Narbona Primero – Navajo Chief

Narbona Primero - Navajo Chief

Narbona Primero - Navajo Chief

Born abound 1766 and was killed in a confrontation with U.S. soldiers on August 31, 1849.

Narbona was one of the wealthiest Navajo of his time due to the amount of sheep and horses his outfit, or extended family group, owned. He was not a “chief” of all of the Navajo, the independent minded Navajo having no central authority, but he was very influential due to his status in the tribe, gained from both his wealth, high personal reputation and age at the time he negotiated with the Americans.

Narbona had become one of the most prominent leaders in the aftermath of the massacre of 24 Navajo leaders in March 1822 at Jemez Pueblo who had been travelling under flag of truce to a peace conference with the New Mexican government. In February 1829 he lead the Navajo in battle against a Mexican expedition into the Chuska Mountains led by Captain Blas de Hinojos and defeated it utterly. The site of the battle, Copper Pass (Beesh Lichii’I Bigiizh), is now known as Narbona Pass.

In 1849, Narbona had ridden with several hundred of his warriors to meet with a delegation of led by Col. John M. Washington to discuss terms for peace between the Navajo and the “New Men”, Americans who had driven the Mexicans from what is now the Southwestern United States. The US party was composed of both U. S. Regulars and local New Mexican auxiliaries.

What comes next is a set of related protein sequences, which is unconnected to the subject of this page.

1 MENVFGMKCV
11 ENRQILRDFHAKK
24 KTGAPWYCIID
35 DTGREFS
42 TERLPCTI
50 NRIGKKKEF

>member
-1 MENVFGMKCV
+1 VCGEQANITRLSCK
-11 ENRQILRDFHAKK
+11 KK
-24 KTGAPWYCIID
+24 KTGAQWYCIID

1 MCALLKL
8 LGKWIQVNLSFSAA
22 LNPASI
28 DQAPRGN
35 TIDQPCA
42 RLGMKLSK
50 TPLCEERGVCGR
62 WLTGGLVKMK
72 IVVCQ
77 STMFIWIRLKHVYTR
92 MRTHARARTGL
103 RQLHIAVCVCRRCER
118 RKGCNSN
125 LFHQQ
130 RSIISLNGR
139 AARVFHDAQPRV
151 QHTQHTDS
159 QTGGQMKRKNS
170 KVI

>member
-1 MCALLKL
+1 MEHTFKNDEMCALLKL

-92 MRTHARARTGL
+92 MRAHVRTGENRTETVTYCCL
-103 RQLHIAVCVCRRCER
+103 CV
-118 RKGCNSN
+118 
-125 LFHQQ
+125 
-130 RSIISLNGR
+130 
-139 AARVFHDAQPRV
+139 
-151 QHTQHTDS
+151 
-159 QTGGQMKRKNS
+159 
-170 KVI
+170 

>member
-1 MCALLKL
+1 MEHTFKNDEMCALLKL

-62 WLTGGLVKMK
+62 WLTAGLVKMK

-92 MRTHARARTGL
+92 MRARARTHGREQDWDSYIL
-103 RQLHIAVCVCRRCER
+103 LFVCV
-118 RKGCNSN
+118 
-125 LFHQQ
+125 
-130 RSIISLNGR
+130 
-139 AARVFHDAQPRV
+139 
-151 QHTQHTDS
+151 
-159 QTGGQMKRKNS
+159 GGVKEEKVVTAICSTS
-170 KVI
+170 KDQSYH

Comments

  1. Irvin Morris says

    I think the name Béésh ?ichíi’ii bigiizh (literally, red metal pass) refers to the reddish-pinkish chert found in the pass and nearby, rather than copper specifically. The chert was valued as a material for making arrowheads and other cutting blades. There is no copper in the region. Béésh originally referred to flintknapped tools such as blades, knives, points,etc. The name was subsequently applied to metal cutting tools such as knives, swords, and other sharp-edged tools when Diné began obtaining them from invading Euproean settlers. People who don’t know this often assume the word béésh refers specifically to metal blades such as knives, or to the metal material itself. That’s the context we’re used to in this age since we’re not familiar with stone tools anymore. From Wikipedia: “Narbona Pass Chert is finely textured and has regular breakage patterns that make it an excellent material for making stone tools and weapon heads by flintknapping. The chert has a variety of colors including white, pale blue, dark gray and pink.[10] The Narbona Pass in the Chuska mountains holds the only known quarry for this pure, fine-grained and distinctive rock.[11] The chert was traded throughout what is now the Four Corners region, then inhabited by the ancient Pueblo Peoples, often called Anasasi.”

  2. I am also told i am one of Narbona’s descendants. He is my great great great great great grandfather.

  3. Long live Narbona!

  4. I really love Narbona because he is sexy hot… I really reallylike to braid huis hair when he comes to my house. Also when we have sleepovers.

  5. Narbona was a ballin’ leader.

  6. R.i.p..I was also born for ta’chii’nii

  7. glenmore begaye says

    born for tachiini.. am told we are narbona’s descendants

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